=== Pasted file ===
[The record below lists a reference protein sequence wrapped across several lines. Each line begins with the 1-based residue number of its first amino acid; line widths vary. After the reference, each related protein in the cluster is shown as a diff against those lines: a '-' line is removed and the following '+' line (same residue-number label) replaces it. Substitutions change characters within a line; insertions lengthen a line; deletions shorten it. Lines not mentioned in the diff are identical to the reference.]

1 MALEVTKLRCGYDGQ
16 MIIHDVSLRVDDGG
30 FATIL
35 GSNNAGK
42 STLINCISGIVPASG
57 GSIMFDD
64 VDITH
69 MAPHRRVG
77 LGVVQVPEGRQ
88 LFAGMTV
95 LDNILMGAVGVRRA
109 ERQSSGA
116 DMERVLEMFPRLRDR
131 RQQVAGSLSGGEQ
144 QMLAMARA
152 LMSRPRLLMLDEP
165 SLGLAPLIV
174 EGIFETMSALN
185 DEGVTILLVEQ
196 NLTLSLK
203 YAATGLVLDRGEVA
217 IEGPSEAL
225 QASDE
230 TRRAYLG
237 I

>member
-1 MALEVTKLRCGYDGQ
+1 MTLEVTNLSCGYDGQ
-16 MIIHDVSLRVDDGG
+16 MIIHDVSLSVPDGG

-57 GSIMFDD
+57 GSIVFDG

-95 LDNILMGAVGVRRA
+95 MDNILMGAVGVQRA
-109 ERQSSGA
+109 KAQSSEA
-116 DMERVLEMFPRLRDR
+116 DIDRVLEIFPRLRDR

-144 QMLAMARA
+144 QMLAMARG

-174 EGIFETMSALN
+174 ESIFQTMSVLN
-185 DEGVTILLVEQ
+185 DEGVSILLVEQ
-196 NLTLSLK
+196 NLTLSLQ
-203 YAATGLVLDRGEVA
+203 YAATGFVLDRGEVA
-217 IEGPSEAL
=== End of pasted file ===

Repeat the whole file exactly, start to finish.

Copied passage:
[The record below lists a reference protein sequence wrapped across several lines. Each line begins with the 1-based residue number of its first amino acid; line widths vary. After the reference, each related protein in the cluster is shown as a diff against those lines: a '-' line is removed and the following '+' line (same residue-number label) replaces it. Substitutions change characters within a line; insertions lengthen a line; deletions shorten it. Lines not mentioned in the diff are identical to the reference.]

1 MALEVTKLRCGYDGQ
16 MIIHDVSLRVDDGG
30 FATIL
35 GSNNAGK
42 STLINCISGIVPASG
57 GSIMFDD
64 VDITH
69 MAPHRRVG
77 LGVVQVPEGRQ
88 LFAGMTV
95 LDNILMGAVGVRRA
109 ERQSSGA
116 DMERVLEMFPRLRDR
131 RQQVAGSLSGGEQ
144 QMLAMARA
152 LMSRPRLLMLDEP
165 SLGLAPLIV
174 EGIFETMSALN
185 DEGVTILLVEQ
196 NLTLSLK
203 YAATGLVLDRGEVA
217 IEGPSEAL
225 QASDE
230 TRRAYLG
237 I

>member
-1 MALEVTKLRCGYDGQ
+1 MTLEVTNLSCGYDGQ
-16 MIIHDVSLRVDDGG
+16 MIIHDVSLSVPDGG

-57 GSIMFDD
+57 GSIVFDG

-95 LDNILMGAVGVRRA
+95 MDNILMGAVGVQRA
-109 ERQSSGA
+109 KAQSSEA
-116 DMERVLEMFPRLRDR
+116 DIDRVLEIFPRLRDR

-144 QMLAMARA
+144 QMLAMARG

-174 EGIFETMSALN
+174 ESIFQTMSVLN
-185 DEGVTILLVEQ
+185 DEGVSILLVEQ
-196 NLTLSLK
+196 NLTLSLQ
-203 YAATGLVLDRGEVA
+203 YAATGFVLDRGEVA
-217 IEGPSEAL